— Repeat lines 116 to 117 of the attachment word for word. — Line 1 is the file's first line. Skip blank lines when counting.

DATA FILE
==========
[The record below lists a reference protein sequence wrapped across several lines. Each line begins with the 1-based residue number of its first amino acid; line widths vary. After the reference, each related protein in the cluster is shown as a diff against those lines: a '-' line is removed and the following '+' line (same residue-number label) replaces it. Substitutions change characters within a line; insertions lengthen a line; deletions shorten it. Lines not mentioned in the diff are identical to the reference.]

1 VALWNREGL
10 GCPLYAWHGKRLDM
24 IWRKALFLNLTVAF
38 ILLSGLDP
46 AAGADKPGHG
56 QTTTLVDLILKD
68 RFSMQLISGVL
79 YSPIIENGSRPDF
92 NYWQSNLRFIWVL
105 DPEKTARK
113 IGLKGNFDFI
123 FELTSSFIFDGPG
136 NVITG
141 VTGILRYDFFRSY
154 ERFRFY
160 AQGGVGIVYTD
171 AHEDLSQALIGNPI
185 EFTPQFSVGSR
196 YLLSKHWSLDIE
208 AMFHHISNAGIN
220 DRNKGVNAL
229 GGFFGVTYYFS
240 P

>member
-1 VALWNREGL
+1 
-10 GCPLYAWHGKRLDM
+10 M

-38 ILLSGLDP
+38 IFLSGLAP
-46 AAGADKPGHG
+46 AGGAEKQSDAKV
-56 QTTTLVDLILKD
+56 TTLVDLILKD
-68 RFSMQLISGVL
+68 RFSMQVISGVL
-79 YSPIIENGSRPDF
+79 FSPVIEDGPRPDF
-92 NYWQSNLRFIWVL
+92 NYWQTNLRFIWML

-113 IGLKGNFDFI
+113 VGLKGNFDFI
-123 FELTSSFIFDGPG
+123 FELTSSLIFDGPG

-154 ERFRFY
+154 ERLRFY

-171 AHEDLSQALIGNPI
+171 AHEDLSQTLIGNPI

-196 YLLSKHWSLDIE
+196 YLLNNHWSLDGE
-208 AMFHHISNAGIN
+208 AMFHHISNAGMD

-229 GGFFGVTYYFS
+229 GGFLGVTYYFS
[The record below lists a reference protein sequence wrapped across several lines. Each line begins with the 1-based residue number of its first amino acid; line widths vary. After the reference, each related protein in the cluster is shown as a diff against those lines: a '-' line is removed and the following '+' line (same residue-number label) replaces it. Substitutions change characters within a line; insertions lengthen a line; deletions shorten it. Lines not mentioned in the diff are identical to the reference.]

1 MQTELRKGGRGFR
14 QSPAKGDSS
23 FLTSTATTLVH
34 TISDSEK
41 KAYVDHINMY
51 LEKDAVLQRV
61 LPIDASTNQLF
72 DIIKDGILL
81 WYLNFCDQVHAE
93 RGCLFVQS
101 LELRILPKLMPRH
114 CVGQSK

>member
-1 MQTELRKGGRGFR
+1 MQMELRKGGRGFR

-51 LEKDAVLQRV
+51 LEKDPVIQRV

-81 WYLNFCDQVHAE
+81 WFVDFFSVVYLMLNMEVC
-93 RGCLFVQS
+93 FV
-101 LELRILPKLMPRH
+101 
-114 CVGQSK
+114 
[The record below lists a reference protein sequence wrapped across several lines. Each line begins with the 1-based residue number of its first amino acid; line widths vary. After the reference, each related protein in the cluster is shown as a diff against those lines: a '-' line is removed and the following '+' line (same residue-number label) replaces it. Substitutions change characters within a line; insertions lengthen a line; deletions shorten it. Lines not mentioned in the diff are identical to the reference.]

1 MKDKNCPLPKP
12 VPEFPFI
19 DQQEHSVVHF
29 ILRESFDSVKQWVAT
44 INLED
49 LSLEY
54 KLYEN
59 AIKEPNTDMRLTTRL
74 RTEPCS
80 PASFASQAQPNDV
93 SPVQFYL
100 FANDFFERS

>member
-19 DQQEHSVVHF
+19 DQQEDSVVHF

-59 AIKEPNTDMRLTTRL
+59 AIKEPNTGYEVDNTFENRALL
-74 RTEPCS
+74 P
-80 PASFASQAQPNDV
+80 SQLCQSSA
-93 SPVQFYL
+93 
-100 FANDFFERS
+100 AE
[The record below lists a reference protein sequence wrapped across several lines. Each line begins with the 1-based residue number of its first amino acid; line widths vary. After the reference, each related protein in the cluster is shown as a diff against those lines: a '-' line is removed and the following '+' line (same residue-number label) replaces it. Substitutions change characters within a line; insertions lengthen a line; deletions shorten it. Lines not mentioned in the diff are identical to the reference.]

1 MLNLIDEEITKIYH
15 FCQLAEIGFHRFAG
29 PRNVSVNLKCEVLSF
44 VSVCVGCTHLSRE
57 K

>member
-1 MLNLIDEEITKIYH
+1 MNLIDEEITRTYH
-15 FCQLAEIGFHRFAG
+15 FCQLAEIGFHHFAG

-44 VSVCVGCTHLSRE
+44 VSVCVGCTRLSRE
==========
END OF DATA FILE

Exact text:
+1 MNLIDEEITRTYH
-15 FCQLAEIGFHRFAG